Congressional leaders across both parties are taking action to build climate resilience, and for good reason.
Natural disasters and extreme weather know no political affiliations or geographic boundaries, and are impacting all Americans with greater severity. Our country desperately needs investments in infrastructure that can withstand these disasters, while also increasing public safety, lowering the cost of disaster recovery, and spurring job and economic growth.
There are currently dozens of bipartisan congressional bills seeking to do just that. Here are a few key pieces of legislation — from transportation to flooding — that would have a big impact building lasting resilience across our country’s communities, infrastructure and ecosystems.
1. Making transportation infrastructure resilient to climate change
Last July, the Senate Environment and Public Works Committee unanimously passed a bipartisan surface transportation reauthorization bill — America’s Transportation Infrastructure Act of 2019 (S 2302) — that recognized the need for resilient infrastructure.
The bill provides $986 million over the next five years for states, municipalities, tribal governments and other government entities to strengthen transportation resilience through both structural and natural infrastructure projects. These include culvert upgrades, roadway relocation, land acquisition and wetland restoration.
The bill also clearly and meaningfully defines the terms “resilience” and “natural infrastructure,” paving the way for future pieces of legislation to build on these priorities.
Included in S 2302 is another bipartisan bill that would require the Federal Highway Administration to provide states with the guidance and tools they need to make infrastructure more resilient to natural disasters and extreme weather. This same language, like the definitions of resilience and natural infrastructure, is included in an infrastructure package moving through the House of Representatives.
Another related bill is the Natural Infrastructure and Resilience Act (HR 5871), which amends the U.S. Department of Transportation’s Surface Transportation Block Grant Program to open up funding for natural infrastructure alone or in combination with certain projects to enhance resilience of a transportation facility.
2. Investing in risk reduction before disaster strikes
The bipartisan Resilience Revolving Loan Fund Act of 2019 (HR 3779) would allow states and tribal governments to fund projects that reduce risk before a disaster strikes. The bill would authorize the Federal Emergency Management Agency (FEMA) to provide $100 million in low-interest loans to help mitigate risk from disasters such as drought and prolonged heat, severe storms, wildfires, earthquakes, flooding and chemical spills.
In addition to protecting people and property, these investments would save costs over time as every $1 spent before a disaster saves $6 in post-disaster recovery.
Not surprisingly, the bill traces its origin to the policy recommendations of mayors who have dealt with repetitive flooding events along the Mississippi River for years, and has garnered support from a broad coalition of organizations, including nonprofits, the U.S. Chamber of Commerce and the American Society of Civil Engineers. The bill is also included in an infrastructure package moving through the House.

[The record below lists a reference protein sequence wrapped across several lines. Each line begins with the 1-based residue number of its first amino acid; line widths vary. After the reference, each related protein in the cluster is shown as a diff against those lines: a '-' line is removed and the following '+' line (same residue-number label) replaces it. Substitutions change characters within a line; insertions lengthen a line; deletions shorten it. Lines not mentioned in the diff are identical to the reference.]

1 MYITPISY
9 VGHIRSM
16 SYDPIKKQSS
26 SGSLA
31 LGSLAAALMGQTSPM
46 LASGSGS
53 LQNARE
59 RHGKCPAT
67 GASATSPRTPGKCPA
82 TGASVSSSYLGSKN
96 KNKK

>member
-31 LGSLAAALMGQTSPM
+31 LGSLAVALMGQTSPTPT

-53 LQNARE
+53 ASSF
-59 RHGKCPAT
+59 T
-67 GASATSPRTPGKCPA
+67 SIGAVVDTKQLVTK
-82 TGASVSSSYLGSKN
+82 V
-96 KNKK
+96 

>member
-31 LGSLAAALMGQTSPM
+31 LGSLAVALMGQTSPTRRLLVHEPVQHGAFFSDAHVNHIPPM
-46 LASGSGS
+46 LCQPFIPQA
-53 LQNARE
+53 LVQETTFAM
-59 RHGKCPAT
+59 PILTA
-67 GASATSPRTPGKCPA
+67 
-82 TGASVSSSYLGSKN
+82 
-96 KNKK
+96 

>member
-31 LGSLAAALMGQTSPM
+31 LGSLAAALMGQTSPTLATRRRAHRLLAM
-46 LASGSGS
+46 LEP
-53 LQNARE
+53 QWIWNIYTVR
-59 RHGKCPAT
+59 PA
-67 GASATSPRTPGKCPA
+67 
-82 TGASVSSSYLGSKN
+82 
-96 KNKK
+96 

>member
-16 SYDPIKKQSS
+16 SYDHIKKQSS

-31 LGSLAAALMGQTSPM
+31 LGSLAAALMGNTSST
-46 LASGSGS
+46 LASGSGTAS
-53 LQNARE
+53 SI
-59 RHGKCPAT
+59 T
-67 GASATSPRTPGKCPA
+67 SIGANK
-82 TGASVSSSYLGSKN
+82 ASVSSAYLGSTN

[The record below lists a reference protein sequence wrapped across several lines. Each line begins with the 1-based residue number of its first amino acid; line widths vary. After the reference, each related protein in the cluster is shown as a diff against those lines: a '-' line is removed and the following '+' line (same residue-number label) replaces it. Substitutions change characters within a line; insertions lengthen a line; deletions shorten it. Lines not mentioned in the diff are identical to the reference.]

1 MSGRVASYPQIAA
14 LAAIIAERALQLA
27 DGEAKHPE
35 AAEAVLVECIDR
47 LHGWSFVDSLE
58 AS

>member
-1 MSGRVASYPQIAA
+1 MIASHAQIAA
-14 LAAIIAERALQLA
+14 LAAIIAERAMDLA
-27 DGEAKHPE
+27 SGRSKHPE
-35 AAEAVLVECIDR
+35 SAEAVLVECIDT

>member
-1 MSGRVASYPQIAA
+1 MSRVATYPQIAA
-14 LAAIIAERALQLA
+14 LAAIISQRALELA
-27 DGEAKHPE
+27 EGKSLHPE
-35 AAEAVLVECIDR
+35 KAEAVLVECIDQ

3. Building flood resilience on our coasts and beyond
Coastal and riverine flooding is the largest source of financial exposure for the federal government behind only Medicare and Social Security. Expected costs from storm-related winds and flooding total $54 billion a year.
While FEMA flood maps place 8.7 million properties at risk of flooding, a new study by First Street Foundation indicates the number is likely significantly higher and closer to 14.6 million properties.
More than 70 percent of Americans think that extreme weather is getting worse, and three quarters think that the federal government should help fund flood-resilient infrastructure.
It’s no surprise, then, that a number of bills in this Congress seek to address that threat. For example:
- The Flood Mapping Modernization and Homeowner Empowerment Pilot Program Act (HR 2462 and S 1276) will establish a pilot program for enhanced mapping so that homeowners, businesses and others will be better equipped to understand and mitigate flooding risks;
- The Coastal State Climate Preparedness Act (HR 3541) will require the Secretary of Commerce to establish a climate change adaptation planning and response grant program for coastal states, allowing states to modify their current coastal management plans to address climate change impacts as well as implement climate change adaptation strategies; and
- The Coastal Resilience Research and Education Act (HR 5102) will spur more research in resilience and designate as National Centers of Excellence in Coastal Resilience Research and Education public colleges and universities that provide research, data and recommendations on physical and biological science, social science, economic analysis, policy analysis, risk analysis, monitoring, predicting and planning for sea-level rise, and associated coastal flooding and shoreline erosion.
Finding common ground on resilience
It’s inspiring to see so many members of Congress finding common ground and taking a unified approach to resilience. The vast majority of Americans across the political and geographic spectrums are at risk from climate change and extreme weather and they want action.
By advancing these bills and others, Congress has an opportunity to show that policymakers can come together to build a more resilient future.
Photo of Hurricane Irene (2011) courtesy of USEPA.